Faculty and students encourage kids’ interest in math
Published May 11, 2015
It was Friday night, and a classroom in NDSU’s Minard Hall was filled with excited children and their parents.
The kids moved from booth to booth—fishing math problems out of blow-up pools for Math Bingo, playing tic-tac-toe on cylinders, figuring how many different patterns they could create from colored candies and decorating little paper triangles to contribute to a giant snowflake forming on the wall.
The NDSU faculty and students running the Math Fair had two messages: Math can be interesting, and you can do it.
One girl clearly got the messages. She walked up to a table covered with colorful tiles and started fitting them together. Within minutes, she created an intricate star pattern.
“Now here is a math talent,” said Dogan Comez, professor of mathematics. He encouraged the girl to expand her pattern—tessellation is the math term for it—and she did. Easily. Without self-consciousness.
Moments like that one were success. That is what faculty and students wanted for the 1,000 local children they reached during a two-week period before the Math Fair.
NDSU faculty and students encouraged kids’ interest in math by taking games and activities to local schools and hosting a Math Fair on campus. Their goal was to instill enthusiasm for the discipline in our youngest citizens.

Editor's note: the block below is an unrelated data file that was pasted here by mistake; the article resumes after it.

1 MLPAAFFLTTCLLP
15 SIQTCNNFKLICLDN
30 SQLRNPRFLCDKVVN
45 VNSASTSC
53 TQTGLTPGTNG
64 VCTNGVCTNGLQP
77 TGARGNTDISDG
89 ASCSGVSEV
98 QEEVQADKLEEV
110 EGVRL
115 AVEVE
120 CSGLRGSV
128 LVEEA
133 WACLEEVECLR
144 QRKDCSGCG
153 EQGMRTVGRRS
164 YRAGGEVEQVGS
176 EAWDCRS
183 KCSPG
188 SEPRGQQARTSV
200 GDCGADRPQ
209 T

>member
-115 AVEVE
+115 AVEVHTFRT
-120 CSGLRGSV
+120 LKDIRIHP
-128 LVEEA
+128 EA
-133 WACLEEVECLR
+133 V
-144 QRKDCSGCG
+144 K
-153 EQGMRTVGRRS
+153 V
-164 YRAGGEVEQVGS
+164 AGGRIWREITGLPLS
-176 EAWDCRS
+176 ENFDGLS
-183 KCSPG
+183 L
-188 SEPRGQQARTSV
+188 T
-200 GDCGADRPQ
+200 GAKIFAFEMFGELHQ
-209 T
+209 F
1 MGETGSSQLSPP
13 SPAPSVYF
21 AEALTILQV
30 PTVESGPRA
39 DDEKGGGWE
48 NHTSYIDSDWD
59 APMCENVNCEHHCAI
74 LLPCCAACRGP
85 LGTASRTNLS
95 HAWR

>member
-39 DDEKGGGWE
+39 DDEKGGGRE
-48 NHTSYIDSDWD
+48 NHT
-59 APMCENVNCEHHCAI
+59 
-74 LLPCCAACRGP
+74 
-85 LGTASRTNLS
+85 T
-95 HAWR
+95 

The events were organized by associate professor Mariangel Alfonseca. From April 6 to 17, the department visited 51 classrooms at eight local elementary and middle schools with games and activities that used mathematical concepts. Then they invited local kids in grades K-6 to campus for the Math Fair.
They geared their outreach to elementary and middle school students because kids in that age group are at a critical time in their development. By about fifth grade, they can be soured on math if they hear negative messages or have discouraging experiences, said Benton Duncan, associate professor and chair of the NDSU Department of Mathematics. The lack of interest or confidence inhibits students from pursuing higher levels of math, which ultimately affects the workforce and medical, scientific and technological advancement.
That night at the Math Fair, the kids were all smiles as they turned in their completed activity cards. Each child left with a gift, such as a sliding rule or bookmark.
“Mom, do you know how to solve this?” a second-grade boy asked. He held the Rubik’s cube an NDSU student gave him to take home.
“No,” she said.
“That’s OK. I’ll show you.”